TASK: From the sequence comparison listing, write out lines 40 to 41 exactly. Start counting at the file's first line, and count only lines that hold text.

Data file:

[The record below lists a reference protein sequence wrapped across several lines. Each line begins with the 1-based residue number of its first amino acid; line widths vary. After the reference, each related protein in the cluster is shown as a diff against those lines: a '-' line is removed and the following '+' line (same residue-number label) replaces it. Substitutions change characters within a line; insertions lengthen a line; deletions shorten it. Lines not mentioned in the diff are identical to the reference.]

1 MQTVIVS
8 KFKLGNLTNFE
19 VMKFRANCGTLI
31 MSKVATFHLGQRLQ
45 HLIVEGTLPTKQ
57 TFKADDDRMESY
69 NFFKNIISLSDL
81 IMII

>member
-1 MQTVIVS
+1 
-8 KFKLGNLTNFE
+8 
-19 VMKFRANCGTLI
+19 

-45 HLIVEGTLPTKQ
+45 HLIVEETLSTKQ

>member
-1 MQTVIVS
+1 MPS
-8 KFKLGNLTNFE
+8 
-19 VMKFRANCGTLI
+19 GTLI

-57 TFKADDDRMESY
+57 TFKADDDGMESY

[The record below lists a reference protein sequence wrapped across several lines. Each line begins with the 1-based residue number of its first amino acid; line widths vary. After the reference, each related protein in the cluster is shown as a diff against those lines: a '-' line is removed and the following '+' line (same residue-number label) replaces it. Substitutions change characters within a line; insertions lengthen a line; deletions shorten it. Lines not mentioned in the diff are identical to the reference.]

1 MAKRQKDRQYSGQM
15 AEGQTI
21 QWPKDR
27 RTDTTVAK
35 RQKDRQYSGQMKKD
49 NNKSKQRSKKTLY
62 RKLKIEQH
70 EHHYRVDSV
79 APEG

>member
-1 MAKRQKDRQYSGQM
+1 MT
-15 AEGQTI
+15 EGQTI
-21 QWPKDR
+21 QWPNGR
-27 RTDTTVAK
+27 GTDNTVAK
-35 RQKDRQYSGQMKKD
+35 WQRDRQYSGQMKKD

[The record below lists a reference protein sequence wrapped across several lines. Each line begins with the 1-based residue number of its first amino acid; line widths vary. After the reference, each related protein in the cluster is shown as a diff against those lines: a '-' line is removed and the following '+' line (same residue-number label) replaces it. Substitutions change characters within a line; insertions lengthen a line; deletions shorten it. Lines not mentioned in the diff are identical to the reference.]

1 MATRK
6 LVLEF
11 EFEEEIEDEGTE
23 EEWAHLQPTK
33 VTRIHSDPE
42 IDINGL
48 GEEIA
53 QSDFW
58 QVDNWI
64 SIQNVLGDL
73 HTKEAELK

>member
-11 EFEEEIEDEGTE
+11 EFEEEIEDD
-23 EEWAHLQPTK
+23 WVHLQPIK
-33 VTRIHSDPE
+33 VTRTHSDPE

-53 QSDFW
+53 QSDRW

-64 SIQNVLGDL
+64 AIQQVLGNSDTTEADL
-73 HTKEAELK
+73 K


+1 MT
-15 AEGQTI